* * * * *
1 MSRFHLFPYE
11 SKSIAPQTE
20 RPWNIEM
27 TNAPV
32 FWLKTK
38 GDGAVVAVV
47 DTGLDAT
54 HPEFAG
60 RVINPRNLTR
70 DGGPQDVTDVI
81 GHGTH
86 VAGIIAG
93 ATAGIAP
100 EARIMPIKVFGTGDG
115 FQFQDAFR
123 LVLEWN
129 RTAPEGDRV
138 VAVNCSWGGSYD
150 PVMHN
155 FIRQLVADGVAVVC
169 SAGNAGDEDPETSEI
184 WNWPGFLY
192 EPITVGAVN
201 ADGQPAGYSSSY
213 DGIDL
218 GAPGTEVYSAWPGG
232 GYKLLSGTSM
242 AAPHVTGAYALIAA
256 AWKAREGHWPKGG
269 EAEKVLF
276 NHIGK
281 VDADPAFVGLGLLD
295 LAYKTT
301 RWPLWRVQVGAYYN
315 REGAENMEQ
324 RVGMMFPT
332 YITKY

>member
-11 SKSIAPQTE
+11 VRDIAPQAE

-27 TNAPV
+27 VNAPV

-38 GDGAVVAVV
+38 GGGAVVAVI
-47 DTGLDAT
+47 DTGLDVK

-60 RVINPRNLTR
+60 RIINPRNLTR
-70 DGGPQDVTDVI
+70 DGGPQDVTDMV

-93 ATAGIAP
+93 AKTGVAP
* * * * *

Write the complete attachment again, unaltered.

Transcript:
1 MSRFHLFPYE
11 SKSIAPQTE
20 RPWNIEM
27 TNAPV
32 FWLKTK
38 GDGAVVAVV
47 DTGLDAT
54 HPEFAG
60 RVINPRNLTR
70 DGGPQDVTDVI
81 GHGTH
86 VAGIIAG
93 ATAGIAP
100 EARIMPIKVFGTGDG
115 FQFQDAFR
123 LVLEWN
129 RTAPEGDRV
138 VAVNCSWGGSYD
150 PVMHN
155 FIRQLVADGVAVVC
169 SAGNAGDEDPETSEI
184 WNWPGFLY
192 EPITVGAVN
201 ADGQPAGYSSSY
213 DGIDL
218 GAPGTEVYSAWPGG
232 GYKLLSGTSM
242 AAPHVTGAYALIAA
256 AWKAREGHWPKGG
269 EAEKVLF
276 NHIGK
281 VDADPAFVGLGLLD
295 LAYKTT
301 RWPLWRVQVGAYYN
315 REGAENMEQ
324 RVGMMFPT
332 YITKY

>member
-11 SKSIAPQTE
+11 VRDIAPQAE

-27 TNAPV
+27 VNAPV

-38 GDGAVVAVV
+38 GGGAVVAVI
-47 DTGLDAT
+47 DTGLDVK

-60 RVINPRNLTR
+60 RIINPRNLTR
-70 DGGPQDVTDVI
+70 DGGPQDVTDMV

-93 ATAGIAP
+93 AKTGVAP